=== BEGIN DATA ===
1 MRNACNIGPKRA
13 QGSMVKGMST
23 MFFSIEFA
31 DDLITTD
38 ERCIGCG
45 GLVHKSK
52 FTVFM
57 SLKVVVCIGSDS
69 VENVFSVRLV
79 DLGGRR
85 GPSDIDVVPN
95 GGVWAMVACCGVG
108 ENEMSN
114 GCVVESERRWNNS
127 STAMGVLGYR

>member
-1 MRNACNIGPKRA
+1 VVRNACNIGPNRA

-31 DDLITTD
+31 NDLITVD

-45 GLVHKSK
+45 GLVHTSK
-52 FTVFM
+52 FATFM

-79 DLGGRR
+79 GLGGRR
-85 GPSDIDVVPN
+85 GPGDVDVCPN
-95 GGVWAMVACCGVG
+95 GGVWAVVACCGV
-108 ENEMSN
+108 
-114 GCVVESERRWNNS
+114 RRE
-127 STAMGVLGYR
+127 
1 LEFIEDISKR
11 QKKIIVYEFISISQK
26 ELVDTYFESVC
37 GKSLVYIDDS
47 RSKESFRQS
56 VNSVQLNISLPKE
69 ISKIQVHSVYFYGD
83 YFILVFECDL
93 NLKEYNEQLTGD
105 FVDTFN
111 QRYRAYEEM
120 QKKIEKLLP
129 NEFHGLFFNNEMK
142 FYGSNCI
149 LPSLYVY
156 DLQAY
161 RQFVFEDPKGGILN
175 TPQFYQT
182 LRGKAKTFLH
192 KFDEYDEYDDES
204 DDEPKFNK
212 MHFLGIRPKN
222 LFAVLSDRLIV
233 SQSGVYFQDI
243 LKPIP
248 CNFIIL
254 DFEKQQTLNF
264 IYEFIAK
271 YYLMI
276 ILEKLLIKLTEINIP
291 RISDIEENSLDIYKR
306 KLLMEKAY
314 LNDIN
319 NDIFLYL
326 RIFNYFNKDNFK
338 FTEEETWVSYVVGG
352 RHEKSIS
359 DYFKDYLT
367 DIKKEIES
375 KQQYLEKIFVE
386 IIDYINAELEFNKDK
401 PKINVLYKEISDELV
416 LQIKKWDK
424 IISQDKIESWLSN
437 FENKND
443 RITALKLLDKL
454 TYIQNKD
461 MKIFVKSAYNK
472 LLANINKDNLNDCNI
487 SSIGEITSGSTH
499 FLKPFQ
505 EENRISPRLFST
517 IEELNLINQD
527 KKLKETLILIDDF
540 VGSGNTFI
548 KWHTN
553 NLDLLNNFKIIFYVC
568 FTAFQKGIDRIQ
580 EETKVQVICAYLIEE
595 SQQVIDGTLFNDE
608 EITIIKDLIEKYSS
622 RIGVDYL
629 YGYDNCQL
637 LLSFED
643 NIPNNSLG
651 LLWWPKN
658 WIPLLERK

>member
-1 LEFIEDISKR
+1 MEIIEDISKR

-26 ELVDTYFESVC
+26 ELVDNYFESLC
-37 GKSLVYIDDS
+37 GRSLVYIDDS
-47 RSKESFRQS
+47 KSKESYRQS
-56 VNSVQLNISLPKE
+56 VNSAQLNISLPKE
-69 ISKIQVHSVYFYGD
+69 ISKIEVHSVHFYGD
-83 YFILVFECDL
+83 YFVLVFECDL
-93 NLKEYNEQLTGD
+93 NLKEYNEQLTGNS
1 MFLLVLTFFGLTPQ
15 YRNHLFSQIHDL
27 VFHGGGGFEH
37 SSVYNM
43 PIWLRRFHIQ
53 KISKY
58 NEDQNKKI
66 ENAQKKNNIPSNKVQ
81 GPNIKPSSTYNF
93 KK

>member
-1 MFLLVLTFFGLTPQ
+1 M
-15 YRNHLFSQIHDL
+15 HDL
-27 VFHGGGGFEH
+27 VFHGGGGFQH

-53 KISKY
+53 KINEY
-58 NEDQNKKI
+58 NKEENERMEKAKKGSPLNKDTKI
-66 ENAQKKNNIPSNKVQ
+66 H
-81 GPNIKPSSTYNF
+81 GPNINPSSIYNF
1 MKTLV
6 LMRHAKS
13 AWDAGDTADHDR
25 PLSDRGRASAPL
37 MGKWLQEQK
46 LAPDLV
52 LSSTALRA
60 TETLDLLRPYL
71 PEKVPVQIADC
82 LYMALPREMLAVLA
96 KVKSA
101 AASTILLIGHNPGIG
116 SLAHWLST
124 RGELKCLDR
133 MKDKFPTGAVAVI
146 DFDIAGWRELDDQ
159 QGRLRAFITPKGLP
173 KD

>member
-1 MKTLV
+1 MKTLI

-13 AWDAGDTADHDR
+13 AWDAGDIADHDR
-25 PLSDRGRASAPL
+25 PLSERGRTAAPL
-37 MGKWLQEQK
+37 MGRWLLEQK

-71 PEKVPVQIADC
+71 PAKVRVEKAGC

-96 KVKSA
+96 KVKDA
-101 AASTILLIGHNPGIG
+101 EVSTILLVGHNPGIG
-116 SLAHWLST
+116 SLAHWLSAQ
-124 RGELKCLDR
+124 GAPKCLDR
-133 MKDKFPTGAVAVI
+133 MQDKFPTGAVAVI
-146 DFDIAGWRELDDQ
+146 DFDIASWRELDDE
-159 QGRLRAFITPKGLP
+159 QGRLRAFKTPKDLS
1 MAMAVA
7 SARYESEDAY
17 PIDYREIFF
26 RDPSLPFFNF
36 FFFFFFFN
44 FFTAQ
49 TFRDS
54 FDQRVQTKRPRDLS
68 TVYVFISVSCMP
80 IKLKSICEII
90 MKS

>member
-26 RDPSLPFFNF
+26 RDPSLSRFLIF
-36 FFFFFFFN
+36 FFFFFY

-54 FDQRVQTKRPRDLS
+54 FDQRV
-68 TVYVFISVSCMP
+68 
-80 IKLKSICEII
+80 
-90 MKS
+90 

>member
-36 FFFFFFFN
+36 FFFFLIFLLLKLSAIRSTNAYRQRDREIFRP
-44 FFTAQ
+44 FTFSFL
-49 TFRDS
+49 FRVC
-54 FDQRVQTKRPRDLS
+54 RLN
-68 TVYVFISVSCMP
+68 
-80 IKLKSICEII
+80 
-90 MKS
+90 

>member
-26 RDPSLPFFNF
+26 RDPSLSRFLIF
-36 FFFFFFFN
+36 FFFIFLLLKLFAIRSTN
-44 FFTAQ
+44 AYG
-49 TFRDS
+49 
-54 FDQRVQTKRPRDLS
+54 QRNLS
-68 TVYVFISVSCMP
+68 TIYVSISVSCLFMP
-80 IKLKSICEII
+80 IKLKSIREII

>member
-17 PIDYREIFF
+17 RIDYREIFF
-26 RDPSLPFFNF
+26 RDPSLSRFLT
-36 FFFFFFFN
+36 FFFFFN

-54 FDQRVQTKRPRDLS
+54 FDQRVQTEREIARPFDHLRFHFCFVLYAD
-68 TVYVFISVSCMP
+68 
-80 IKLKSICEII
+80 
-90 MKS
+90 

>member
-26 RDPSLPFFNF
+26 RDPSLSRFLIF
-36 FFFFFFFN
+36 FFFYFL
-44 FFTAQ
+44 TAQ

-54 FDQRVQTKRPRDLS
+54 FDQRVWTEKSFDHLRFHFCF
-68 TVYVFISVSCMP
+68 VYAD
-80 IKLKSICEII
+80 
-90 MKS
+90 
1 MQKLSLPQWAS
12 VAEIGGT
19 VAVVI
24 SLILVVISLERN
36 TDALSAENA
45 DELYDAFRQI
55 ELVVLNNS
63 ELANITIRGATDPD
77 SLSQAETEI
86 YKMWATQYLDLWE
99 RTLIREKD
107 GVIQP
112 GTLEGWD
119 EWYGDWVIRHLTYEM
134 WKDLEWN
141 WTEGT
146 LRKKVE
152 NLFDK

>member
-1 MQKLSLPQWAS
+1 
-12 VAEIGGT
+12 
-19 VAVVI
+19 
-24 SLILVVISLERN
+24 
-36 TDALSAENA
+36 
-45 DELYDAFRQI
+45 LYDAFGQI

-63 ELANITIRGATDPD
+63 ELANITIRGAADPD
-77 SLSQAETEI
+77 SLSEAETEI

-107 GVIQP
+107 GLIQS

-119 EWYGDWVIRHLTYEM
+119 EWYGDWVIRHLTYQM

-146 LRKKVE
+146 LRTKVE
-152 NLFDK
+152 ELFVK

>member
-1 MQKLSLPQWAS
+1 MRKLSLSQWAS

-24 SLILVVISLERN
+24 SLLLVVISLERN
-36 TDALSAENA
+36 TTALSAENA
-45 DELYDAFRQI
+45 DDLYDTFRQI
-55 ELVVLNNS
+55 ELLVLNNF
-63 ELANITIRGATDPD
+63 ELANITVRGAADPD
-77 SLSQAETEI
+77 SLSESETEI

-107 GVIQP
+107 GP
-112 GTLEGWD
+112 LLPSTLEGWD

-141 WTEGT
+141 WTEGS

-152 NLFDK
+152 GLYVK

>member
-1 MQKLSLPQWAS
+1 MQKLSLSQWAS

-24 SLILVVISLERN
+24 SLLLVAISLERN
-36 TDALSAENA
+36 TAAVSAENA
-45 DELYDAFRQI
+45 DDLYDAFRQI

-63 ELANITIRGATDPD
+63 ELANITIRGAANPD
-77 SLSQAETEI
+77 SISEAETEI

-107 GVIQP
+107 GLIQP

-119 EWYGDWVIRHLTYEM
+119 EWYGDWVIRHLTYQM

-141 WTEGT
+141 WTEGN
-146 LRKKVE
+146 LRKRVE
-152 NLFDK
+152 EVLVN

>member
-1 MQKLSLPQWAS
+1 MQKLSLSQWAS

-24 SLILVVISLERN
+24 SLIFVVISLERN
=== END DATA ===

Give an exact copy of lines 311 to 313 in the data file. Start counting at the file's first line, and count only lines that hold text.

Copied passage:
+119 EWYGDWVIRHLTYQM

-146 LRKKVE
+146 LRTKVE